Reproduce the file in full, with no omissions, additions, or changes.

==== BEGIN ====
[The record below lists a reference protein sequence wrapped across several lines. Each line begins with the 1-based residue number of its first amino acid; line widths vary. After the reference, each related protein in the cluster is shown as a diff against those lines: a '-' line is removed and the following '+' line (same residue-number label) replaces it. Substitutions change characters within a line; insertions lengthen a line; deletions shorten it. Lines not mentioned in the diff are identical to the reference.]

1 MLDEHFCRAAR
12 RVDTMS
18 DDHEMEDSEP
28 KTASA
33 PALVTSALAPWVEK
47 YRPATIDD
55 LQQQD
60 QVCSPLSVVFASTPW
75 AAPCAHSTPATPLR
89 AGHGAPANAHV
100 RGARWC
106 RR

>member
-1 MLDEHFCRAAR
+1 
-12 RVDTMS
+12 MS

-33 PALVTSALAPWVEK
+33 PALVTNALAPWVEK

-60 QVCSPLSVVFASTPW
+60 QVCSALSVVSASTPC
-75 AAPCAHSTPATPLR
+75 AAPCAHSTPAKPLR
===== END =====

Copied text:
[The record below lists a reference protein sequence wrapped across several lines. Each line begins with the 1-based residue number of its first amino acid; line widths vary. After the reference, each related protein in the cluster is shown as a diff against those lines: a '-' line is removed and the following '+' line (same residue-number label) replaces it. Substitutions change characters within a line; insertions lengthen a line; deletions shorten it. Lines not mentioned in the diff are identical to the reference.]

1 MLDEHFCRAAR
12 RVDTMS
18 DDHEMEDSEP
28 KTASA
33 PALVTSALAPWVEK
47 YRPATIDD
55 LQQQD
60 QVCSPLSVVFASTPW
75 AAPCAHSTPATPLR
89 AGHGAPANAHV
100 RGARWC
106 RR

>member
-1 MLDEHFCRAAR
+1 
-12 RVDTMS
+12 MS

-33 PALVTSALAPWVEK
+33 PALVTNALAPWVEK

-60 QVCSPLSVVFASTPW
+60 QVCSALSVVSASTPC
-75 AAPCAHSTPATPLR
+75 AAPCAHSTPAKPLR